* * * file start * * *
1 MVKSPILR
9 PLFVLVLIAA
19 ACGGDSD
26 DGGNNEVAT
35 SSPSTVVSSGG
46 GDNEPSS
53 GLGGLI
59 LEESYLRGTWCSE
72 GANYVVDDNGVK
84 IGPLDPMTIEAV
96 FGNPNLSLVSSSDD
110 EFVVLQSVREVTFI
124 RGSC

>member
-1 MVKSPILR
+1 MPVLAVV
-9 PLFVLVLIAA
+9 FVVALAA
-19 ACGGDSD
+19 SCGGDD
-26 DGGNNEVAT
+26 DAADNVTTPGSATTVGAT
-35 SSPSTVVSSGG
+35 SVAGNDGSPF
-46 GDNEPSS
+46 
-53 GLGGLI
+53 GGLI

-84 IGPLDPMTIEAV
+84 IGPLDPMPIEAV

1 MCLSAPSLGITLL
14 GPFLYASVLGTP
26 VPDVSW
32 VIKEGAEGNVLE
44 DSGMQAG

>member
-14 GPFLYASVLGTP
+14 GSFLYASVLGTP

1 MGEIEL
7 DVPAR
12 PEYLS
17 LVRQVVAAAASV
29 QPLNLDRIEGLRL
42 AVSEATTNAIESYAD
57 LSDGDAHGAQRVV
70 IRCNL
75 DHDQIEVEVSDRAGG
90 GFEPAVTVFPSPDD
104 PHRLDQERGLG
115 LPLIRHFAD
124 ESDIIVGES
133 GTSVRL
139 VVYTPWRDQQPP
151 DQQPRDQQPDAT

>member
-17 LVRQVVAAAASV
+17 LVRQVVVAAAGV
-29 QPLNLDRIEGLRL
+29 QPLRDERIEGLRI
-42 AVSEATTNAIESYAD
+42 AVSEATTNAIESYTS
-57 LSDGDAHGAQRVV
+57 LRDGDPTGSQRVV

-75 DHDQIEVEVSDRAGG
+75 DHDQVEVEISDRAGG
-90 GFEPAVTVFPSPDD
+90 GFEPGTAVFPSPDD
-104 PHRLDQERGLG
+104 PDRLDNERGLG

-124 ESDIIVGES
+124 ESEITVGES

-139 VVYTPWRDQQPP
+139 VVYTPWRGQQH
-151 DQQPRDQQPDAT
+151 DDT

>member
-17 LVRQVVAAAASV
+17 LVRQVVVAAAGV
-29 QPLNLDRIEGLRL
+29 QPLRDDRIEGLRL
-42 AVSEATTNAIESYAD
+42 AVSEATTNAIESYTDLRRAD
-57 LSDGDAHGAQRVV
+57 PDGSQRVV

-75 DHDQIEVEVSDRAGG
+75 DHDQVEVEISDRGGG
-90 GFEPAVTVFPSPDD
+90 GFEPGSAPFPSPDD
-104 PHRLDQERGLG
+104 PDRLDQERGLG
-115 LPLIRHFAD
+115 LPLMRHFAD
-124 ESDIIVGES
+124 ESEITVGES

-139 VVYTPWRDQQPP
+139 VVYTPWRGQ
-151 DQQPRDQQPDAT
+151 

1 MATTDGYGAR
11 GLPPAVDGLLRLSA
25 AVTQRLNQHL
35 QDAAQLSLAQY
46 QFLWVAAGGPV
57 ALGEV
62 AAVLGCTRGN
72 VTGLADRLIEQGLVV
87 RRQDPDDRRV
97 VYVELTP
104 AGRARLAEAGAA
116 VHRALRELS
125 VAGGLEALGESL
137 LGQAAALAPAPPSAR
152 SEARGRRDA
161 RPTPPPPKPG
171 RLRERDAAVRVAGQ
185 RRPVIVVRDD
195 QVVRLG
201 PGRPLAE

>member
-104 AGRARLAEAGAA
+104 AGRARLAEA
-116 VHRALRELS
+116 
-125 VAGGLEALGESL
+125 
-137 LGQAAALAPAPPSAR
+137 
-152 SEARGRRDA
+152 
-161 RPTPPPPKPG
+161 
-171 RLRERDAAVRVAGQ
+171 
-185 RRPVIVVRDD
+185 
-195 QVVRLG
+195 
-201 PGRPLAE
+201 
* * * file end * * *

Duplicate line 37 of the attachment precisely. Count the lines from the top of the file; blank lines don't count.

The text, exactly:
-14 GPFLYASVLGTP